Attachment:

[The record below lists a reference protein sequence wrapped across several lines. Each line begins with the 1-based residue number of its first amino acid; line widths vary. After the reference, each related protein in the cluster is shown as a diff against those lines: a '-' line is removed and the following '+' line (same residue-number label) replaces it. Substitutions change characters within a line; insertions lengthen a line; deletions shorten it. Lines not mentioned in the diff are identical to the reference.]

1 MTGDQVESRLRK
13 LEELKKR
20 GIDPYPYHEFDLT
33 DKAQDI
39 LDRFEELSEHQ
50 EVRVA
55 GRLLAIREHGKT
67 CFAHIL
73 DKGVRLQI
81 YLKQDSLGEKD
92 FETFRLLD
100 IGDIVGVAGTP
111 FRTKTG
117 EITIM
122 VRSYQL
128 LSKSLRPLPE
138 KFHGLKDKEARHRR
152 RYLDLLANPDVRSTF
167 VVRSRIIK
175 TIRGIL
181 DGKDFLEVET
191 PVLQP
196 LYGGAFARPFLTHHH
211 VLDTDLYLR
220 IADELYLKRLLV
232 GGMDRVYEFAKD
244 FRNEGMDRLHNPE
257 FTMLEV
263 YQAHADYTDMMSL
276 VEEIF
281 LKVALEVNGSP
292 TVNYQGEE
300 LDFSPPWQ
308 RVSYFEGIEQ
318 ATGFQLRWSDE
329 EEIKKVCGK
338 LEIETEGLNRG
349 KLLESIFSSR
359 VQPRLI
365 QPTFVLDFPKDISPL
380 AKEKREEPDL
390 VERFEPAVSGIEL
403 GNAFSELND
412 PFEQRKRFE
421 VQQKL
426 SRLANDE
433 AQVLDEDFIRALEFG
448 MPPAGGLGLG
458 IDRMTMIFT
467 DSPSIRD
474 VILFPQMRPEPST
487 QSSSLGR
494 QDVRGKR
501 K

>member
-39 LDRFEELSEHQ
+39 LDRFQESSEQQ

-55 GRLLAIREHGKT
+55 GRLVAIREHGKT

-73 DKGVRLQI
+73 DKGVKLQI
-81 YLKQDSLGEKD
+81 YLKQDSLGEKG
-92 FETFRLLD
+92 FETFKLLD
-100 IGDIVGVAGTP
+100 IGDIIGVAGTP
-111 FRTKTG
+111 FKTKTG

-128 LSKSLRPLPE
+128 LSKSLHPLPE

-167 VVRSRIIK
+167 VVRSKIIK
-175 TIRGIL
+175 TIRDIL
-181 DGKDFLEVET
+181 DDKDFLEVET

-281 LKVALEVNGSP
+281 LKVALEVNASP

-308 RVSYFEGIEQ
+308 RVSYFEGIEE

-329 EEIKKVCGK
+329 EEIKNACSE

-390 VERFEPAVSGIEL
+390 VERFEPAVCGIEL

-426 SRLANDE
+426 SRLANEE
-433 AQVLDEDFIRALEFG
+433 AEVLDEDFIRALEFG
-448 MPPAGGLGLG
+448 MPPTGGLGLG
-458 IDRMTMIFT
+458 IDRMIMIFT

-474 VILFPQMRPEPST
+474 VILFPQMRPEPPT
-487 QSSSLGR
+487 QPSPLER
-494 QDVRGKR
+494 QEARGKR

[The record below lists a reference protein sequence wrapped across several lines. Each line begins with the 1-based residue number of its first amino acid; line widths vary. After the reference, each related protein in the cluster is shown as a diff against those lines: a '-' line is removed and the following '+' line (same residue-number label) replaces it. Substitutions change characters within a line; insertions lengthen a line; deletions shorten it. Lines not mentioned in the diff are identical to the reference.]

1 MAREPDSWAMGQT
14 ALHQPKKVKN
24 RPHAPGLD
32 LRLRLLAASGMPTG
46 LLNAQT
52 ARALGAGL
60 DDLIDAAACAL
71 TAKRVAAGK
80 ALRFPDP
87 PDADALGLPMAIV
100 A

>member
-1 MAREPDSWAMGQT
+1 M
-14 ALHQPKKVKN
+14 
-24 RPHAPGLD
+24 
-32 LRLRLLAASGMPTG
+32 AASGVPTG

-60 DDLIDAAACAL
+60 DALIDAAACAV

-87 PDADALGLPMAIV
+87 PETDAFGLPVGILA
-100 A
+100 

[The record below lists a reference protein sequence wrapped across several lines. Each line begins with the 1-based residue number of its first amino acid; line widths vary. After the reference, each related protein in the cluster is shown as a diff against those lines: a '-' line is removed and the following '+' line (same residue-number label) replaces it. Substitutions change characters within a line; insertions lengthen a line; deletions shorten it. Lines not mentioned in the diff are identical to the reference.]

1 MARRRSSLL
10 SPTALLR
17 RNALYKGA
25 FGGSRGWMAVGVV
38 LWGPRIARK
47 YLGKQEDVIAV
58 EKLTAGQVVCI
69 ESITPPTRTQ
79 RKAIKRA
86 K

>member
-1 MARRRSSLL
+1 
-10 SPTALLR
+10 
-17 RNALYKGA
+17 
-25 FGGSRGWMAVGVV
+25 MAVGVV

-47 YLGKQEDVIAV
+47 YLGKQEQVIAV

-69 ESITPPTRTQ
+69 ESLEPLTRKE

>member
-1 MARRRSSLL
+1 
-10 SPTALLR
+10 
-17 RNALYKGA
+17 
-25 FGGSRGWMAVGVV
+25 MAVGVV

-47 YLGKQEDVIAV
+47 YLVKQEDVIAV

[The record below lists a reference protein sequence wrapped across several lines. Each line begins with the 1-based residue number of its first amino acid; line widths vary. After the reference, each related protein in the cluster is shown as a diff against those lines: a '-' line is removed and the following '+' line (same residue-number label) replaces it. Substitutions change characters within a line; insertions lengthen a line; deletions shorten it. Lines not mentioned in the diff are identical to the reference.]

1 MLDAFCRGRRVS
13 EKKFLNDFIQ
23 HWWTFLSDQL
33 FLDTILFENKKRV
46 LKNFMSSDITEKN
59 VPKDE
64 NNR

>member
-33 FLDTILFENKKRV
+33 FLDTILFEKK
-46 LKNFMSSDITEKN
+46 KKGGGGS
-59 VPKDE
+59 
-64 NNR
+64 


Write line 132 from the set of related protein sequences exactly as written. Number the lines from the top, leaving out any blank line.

25 FGGSRGWMAVGVV